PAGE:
OAP fails to win back cash from ex

THERE was nothing pensioner Alf McGuire wouldn't do for his true love - even if it meant continually dipping into his pocket.But when Diane Dellar broke his heart last year, the 67-year-old decided he wanted back the money he had spent romancing her.

THERE was nothing pensioner Alf McGuire wouldn't do for his true love - even if it meant continually dipping into his pocket.

But when Diane Dellar broke his heart last year, the 67-year-old decided he wanted back the money he had spent romancing her.

Mr McGuire, a retired labourer, tried to sue Ms Dellar, 53, for £1,200 - the cash he claimed he had wasted buying groceries, alcohol and cigarettes for her, taking her out to restaurants and on holidays and day trips.

But yesterday a judge took less than 20 minutes to throw out the case and described it as one of the most “totally inappropriate” matters he had ever dealt with.

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Ms Dellar, 53, wept as District Judge Ian Evans delivered his verdict at Ipswich County Court yesterday.

Mr McGuire, a divorced grandfather who was brought up in Paisley, Scotland, dated Ms Dellar for three-and-a-half years after meeting her through a lonely hearts advert he placed in a local free newspaper.

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The couple, who both live in Ipswich, had a tempestuous relationship and split up several times before Ms Dellar finally decided to leave him for good last February because she was fed up with his possessive behaviour and felt they were drifting apart.

She was shocked when she received a court letter, stating that he was demanding she repay the £1,200 he had spent in the previous year.

Grandmother Ms Dellar refused to pay him a penny, claiming that she had always paid her own way, spent money on presents for him and cooked him meals during their relationship.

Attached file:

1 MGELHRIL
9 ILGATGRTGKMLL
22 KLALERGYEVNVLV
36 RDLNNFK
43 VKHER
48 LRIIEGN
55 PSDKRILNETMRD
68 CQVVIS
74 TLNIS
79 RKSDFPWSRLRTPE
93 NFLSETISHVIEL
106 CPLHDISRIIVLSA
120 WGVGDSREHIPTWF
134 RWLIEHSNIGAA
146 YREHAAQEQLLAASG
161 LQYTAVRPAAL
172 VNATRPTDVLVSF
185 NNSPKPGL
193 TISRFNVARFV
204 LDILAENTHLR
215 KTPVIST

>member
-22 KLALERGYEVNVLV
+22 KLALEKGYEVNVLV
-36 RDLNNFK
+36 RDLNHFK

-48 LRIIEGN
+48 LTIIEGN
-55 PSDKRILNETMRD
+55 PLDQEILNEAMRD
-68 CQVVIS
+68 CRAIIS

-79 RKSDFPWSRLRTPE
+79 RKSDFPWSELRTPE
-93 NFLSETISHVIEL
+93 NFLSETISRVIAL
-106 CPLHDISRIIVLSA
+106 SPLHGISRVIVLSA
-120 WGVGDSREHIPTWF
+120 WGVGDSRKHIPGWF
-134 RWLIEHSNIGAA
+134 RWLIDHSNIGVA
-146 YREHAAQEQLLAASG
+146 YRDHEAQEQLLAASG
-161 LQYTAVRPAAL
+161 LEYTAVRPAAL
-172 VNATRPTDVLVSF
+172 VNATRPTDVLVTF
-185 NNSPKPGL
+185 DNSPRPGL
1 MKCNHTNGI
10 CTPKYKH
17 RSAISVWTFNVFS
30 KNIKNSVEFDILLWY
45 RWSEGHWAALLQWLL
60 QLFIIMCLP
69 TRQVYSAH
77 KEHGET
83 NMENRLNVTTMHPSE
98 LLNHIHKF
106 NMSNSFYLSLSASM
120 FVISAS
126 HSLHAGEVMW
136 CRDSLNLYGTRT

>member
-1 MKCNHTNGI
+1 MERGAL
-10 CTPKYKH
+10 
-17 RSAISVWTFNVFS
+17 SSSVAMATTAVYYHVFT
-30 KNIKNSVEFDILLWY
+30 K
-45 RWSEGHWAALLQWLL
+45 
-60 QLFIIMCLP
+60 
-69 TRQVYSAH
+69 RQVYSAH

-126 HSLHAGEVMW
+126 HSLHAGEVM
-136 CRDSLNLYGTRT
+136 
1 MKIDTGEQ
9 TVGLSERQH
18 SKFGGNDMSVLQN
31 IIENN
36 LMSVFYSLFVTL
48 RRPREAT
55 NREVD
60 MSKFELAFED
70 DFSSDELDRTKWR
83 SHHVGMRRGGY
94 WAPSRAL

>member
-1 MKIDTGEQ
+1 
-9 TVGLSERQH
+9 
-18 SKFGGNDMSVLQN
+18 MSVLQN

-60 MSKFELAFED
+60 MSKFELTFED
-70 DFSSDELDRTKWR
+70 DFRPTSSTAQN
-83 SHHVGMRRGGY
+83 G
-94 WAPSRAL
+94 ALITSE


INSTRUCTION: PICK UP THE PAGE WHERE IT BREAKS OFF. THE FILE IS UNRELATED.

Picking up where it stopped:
The couple sat glaring at each other in a courtroom yesterday as Judge Evans attempted to resolve the case.

Mr McGuire, a part-time cleaner who walks with a limp, claimed Ms Dellar had been repeatedly unfaithful to him and outlined a series of incidents which he claimed made him suspicious that she was seeing other men.

He said: “When you love someone and take them out like I did, I don't expect to get betrayed and lied to, cheated on and deceived.”

But Mr McGuire, who lives with his grown-up son, admitted in court that he had spent money on Ms Dellar of his “own free will” and had not loaned it to her.

Judge Evans then decided he would throw out Mr McGuire's case without hearing what Ms Dellar had to say.

He told Mr McGuire: “The case raises no legal issues and it is one of the most misconceived cases I have ever had the misfortune of dealing with. It should never have got here. It is totally inappropriate.”

“It is regrettable that such private matters have been aired in public. If I had power to make orders for costs, I would do so because it has been a complete waste of time.”

The judge said he did not wish to cause Ms Dellar further stress by making her give evidence, but she insisted she still wanted her say in court, accusing Mr McGuire of wrecking her life.

She claimed the stress he had put her under had led to being put on six different types of medication and being too scared to leave her ground floor flat.

She also insisted that she had never been unfaithful to Mr McGuire and shouted across at him: “My life has been ruined because of you. I don't care what you think. I never saw anyone else. You were the one who kept talking about how your ex-wife left you for someone else.”

Ms Dellar told the court how she had once asked Mr McGuire how he felt about settling down with her. He replied that he was not interested and told that she just had to “live with” their current arrangement.

She then produced a copy of the newspaper containing Mr McGuire's lonely hearts and hurled it at him before storming out of court in tears.

Ms Dellar refused to comment as she was led away from court supported by her grown-up son and daughter.

Earlier she accused Mr McGuire of being “tight-fisted” and claimed he only took the court action against her to “torment her”.

She added: “It's a joke to say he spent £1,200 on me in one year. He didn't even spend that much in our three years together.

“I used to feed him when he came round to mine, but I'd never dream of going to a solicitor to ask him to pay up.”

Mr McGuire, of Shamrock Avenue, was unrepentant outside court. He said: “I don't regret bringing the case at all. It is half what I expected anyway. Several people told me that I didn't have a bat in hell's chance of winning.

“The reason I decided to go to court was not out of sour grapes, revenge, jealousy or anger. It was done out of heartache and sorrow.

“I have not got a lot of money. The reason I spent it on her was that I was in love with her. I was devoted to her.

“I would have done anything for her - but all she did was betray my trust and loyalty and betray my love.”

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